Difference between revisions of "1995 AIME Problems/Problem 9"
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== Solution 2 == | == Solution 2 == | ||
− | In a similar fashion, we encode the angles as complex numbers, so if <math>BM=x</math>, then <math>\angle BAD=\text{Arg}(11+xi)</math> and <math>\angle BDM=\text{Arg}(1+xi)</math>. So we need only find <math>x</math> such that <math>\text{Arg}((11+xi)^3)=\text{Arg}(1331-33x^2+(363x-x^3)i)=\text{Arg}(1+xi)</math>. This will happen when <math>\frac{363x-x^3}{1331-33x^2}=x</math>, which simplifies to <math>121x-4x^3=0</math>. Therefore, <math>x=\frac{11}{2}</math>. By the Pythagorean Theorem, <math>AB=\frac{11\sqrt{5}{2}</math>, so the perimeter is <math>11+11\sqrt{5}=11+\sqrt{605}</math>, giving us our answer, <math>\boxed{616}</math>. | + | In a similar fashion, we encode the angles as complex numbers, so if <math>BM=x</math>, then <math>\angle BAD=\text{Arg}(11+xi)</math> and <math>\angle BDM=\text{Arg}(1+xi)</math>. So we need only find <math>x</math> such that <math>\text{Arg}((11+xi)^3)=\text{Arg}(1331-33x^2+(363x-x^3)i)=\text{Arg}(1+xi)</math>. This will happen when <math>\frac{363x-x^3}{1331-33x^2}=x</math>, which simplifies to <math>121x-4x^3=0</math>. Therefore, <math>x=\frac{11}{2}</math>. By the Pythagorean Theorem, <math>AB=\frac{11\sqrt{5}}{2}</math>, so the perimeter is <math>11+11\sqrt{5}=11+\sqrt{605}</math>, giving us our answer, <math>\boxed{616}</math>. |
+ | == Solution 3 == | ||
+ | Let <math>\angle BAD=\alpha</math>, so <math>\angle BDM=3\alpha</math>, <math>\angle BDA=180-3\alpha</math>, and thus <math>\angle ABD=2\alpha.</math> We can then draw the angle bisector of <math>\angle ABD</math>, and let it intersect <math>\overline{AM}</math> at <math>E.</math> Since <math>\angle BAE=\angle ABE</math>, <math>AE=BE.</math> Let <math>AE=x</math>. Then we see by the Pythagorean Theorem, <math>BM=\sqrt{BM^2-ME^2}=\sqrt{x^2-(11-x)^2}=\sqrt{22x-121}</math>, <math>BD=\sqrt{BM^2+1}=\sqrt{22x-120}</math>, <math>BA=\sqrt{BM^2+121}=\sqrt{22x}</math>, and <math>DE=10-x.</math> By the angle bisector theorem, <math>BA/BD=EA/ED.</math> Substituting in what we know for the lengths of those segments, we see that <cmath>\frac{\sqrt{22x}}{\sqrt{22x-120}}=\frac{x}{10-x}.</cmath> multiplying by both denominators and squaring both sides yields <cmath>22x(10-x)^2=x^2(22x-120)</cmath> which simplifies to <math>x=\frac{55}{8}.</math> Substituting this in for x in the equations for <math>BA</math> and <math>BM</math> yields <math>BA=\frac{\sqrt{605}}{2}</math> and <math>BM=\frac{11}{2}.</math> Thus the perimeter is <math>11+\sqrt{605}</math>, and the answer is <math>\boxed{616}</math>. | ||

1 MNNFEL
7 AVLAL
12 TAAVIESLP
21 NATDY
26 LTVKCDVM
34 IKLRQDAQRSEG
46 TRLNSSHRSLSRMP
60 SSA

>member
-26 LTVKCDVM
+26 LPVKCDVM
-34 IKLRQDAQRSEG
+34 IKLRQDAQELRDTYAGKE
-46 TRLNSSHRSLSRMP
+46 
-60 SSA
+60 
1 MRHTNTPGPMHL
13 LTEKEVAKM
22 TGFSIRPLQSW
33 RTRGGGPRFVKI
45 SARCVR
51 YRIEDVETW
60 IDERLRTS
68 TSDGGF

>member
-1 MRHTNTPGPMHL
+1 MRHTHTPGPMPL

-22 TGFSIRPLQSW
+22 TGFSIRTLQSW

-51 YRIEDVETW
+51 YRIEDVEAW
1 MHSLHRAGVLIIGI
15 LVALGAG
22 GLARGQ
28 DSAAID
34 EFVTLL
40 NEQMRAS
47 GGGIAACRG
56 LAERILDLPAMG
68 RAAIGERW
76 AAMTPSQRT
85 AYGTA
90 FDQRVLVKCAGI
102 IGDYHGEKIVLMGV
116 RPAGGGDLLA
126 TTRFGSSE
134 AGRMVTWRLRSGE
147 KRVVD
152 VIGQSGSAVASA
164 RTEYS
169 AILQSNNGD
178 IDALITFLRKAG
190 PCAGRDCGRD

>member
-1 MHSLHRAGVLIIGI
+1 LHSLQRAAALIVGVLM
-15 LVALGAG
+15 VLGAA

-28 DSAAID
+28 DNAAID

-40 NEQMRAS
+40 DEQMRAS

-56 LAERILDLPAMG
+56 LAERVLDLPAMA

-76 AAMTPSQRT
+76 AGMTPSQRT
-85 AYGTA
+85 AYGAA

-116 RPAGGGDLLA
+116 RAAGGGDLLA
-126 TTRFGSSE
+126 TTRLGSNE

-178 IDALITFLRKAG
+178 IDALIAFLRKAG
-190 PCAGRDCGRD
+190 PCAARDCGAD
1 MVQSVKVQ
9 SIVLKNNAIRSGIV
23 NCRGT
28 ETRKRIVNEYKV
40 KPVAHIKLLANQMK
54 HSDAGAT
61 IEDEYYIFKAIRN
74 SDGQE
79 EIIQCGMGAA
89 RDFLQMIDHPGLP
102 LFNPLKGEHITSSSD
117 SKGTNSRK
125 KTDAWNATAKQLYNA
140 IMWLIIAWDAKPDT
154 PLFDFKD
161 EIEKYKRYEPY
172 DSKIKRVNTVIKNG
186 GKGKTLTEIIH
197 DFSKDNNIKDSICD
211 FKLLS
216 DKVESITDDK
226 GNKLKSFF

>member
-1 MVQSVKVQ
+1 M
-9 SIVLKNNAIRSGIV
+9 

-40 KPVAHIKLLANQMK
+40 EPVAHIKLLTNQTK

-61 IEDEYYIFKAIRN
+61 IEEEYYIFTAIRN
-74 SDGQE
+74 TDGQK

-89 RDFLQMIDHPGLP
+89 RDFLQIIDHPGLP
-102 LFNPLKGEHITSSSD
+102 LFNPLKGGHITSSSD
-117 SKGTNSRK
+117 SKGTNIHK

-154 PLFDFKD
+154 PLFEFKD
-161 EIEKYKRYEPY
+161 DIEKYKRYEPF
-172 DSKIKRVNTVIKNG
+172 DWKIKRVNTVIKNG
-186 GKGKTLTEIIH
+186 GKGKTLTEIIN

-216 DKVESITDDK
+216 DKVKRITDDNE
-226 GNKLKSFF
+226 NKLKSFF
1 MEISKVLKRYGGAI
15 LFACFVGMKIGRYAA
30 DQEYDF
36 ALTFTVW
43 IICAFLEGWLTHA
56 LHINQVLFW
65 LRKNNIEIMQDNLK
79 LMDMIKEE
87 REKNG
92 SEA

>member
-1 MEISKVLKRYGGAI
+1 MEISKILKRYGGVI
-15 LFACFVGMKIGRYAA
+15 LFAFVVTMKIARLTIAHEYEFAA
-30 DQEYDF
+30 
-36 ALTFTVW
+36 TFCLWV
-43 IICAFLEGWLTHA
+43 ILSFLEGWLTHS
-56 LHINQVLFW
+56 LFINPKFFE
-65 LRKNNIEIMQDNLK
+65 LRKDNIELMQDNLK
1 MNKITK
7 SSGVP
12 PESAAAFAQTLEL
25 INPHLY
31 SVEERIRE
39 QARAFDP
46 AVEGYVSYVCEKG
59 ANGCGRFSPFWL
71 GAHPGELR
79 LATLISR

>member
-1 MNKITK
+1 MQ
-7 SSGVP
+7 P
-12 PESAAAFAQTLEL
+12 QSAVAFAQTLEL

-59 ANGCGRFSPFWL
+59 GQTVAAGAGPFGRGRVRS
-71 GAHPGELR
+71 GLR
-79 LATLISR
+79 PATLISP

== See also == | == See also == | ||
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[[Category:Intermediate Geometry Problems]] | [[Category:Intermediate Geometry Problems]] | ||
[[Category:Intermediate Trigonometry Problems]] | [[Category:Intermediate Trigonometry Problems]] | ||
+ | {{MAA Notice}} |
Latest revision as of 00:51, 28 November 2015
Problem
Triangle is isosceles, with and altitude Suppose that there is a point on with and Then the perimeter of may be written in the form where and are integers. Find
Solution 1
Let , so . Then, . Expanding using the angle sum identity gives Thus, . Solving, we get . Hence, and by the Pythagorean Theorem. The total perimeter is . The answer is thus .
Solution 2
In a similar fashion, we encode the angles as complex numbers, so if , then and . So we need only find such that . This will happen when , which simplifies to . Therefore, . By the Pythagorean Theorem, , so the perimeter is , giving us our answer, .
Solution 3
Let , so , , and thus We can then draw the angle bisector of , and let it intersect at Since , Let . Then we see by the Pythagorean Theorem, , , , and By the angle bisector theorem, Substituting in what we know for the lengths of those segments, we see that multiplying by both denominators and squaring both sides yields which simplifies to Substituting this in for x in the equations for and yields and Thus the perimeter is , and the answer is .
See also
1995 AIME (Problems • Answer Key • Resources) | ||
Preceded by Problem 8 |
Followed by Problem 10 | |
1 • 2 • 3 • 4 • 5 • 6 • 7 • 8 • 9 • 10 • 11 • 12 • 13 • 14 • 15 | ||
All AIME Problems and Solutions |
The problems on this page are copyrighted by the Mathematical Association of America's American Mathematics Competitions.